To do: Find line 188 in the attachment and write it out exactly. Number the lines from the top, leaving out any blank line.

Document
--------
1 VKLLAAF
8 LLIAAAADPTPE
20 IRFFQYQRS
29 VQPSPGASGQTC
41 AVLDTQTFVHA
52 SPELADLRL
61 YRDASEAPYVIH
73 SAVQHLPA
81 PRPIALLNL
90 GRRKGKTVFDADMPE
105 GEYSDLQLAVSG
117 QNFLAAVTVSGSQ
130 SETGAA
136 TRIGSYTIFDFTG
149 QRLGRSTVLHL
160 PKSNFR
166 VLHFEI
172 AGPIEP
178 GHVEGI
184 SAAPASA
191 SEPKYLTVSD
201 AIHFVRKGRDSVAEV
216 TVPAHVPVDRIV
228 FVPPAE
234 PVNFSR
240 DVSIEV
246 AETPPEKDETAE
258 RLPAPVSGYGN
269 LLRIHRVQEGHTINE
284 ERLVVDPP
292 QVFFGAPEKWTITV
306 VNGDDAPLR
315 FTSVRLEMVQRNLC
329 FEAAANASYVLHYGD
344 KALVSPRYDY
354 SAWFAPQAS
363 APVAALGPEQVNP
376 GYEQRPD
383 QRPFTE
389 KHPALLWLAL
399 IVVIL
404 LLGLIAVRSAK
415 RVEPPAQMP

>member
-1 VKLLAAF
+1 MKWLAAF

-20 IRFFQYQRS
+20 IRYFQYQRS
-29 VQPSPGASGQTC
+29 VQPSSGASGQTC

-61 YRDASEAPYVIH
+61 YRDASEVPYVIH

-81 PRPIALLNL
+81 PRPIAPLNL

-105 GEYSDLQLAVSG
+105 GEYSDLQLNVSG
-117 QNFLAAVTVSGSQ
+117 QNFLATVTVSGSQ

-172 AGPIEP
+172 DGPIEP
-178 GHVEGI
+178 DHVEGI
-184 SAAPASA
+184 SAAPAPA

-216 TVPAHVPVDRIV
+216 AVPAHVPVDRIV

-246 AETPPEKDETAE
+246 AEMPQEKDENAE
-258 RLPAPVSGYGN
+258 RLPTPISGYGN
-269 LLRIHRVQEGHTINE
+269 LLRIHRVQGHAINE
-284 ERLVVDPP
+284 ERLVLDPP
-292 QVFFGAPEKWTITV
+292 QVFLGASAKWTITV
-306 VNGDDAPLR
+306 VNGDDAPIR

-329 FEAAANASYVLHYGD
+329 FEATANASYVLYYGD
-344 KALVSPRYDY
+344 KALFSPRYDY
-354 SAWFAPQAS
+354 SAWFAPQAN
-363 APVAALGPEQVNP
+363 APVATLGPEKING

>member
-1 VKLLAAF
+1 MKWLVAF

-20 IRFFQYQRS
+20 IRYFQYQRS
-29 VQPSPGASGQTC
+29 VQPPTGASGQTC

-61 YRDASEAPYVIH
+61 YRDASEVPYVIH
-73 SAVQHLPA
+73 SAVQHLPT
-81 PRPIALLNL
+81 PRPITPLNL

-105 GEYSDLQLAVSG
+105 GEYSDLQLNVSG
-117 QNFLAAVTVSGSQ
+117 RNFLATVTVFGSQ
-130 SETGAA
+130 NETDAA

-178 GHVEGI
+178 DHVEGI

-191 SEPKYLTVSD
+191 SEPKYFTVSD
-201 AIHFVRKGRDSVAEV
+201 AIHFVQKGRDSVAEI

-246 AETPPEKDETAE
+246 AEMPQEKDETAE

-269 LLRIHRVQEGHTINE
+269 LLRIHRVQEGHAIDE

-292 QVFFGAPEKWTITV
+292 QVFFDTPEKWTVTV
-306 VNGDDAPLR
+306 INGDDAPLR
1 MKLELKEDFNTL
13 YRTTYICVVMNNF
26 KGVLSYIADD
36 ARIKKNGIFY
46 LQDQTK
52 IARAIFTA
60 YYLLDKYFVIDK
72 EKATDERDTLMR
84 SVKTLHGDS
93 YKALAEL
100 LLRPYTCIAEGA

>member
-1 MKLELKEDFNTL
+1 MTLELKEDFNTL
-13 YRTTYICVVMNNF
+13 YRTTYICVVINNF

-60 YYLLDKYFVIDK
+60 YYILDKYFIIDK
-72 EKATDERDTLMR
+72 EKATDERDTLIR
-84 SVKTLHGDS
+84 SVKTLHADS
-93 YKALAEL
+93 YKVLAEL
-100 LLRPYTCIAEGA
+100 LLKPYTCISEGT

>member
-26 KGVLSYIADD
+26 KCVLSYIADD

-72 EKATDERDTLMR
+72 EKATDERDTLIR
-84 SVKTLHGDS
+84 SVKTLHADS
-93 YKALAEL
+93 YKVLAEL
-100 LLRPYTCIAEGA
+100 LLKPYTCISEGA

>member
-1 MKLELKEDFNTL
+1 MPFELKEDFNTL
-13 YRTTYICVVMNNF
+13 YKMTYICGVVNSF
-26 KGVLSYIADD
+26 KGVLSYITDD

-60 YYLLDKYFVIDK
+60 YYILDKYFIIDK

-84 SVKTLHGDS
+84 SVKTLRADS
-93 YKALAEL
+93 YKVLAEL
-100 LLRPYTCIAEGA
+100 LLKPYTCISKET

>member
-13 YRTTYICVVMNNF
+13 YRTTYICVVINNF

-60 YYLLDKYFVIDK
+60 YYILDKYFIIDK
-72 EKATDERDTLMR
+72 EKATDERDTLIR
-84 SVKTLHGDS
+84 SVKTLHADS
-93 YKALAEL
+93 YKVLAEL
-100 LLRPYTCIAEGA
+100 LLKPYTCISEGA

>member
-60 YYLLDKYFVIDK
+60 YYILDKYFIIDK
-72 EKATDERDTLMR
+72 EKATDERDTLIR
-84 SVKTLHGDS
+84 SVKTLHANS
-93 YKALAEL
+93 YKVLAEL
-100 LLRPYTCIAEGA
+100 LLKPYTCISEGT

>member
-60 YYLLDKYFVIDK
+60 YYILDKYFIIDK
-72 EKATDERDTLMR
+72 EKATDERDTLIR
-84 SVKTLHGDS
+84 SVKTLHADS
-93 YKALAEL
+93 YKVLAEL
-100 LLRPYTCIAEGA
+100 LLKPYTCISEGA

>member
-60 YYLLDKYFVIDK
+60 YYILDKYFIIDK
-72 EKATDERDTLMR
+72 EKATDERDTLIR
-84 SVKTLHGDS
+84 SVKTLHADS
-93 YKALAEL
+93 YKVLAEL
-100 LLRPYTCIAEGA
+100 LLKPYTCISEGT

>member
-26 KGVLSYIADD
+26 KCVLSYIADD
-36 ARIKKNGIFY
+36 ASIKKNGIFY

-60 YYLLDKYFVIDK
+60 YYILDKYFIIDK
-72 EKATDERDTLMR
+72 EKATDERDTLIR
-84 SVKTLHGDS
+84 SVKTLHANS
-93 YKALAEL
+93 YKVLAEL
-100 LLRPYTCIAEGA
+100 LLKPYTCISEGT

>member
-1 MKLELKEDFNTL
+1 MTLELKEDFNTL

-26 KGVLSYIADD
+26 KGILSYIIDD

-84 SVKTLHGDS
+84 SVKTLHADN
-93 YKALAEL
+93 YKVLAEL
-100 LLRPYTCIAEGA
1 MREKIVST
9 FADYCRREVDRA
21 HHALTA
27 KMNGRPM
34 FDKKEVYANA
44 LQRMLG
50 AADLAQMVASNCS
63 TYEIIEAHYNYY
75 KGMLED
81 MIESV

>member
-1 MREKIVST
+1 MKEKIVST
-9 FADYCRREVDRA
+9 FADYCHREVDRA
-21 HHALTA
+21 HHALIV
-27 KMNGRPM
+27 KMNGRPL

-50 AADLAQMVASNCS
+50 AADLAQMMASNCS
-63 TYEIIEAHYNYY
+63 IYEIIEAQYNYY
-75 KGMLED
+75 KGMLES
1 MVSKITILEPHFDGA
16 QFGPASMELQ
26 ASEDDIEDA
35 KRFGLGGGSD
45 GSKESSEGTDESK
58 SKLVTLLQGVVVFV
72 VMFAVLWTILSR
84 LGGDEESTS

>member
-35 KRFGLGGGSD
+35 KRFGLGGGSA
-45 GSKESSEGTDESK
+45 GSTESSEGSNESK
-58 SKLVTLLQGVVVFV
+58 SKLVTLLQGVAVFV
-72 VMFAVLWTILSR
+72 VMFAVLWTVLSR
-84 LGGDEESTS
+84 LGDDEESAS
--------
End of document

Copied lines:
-72 EKATDERDTLMR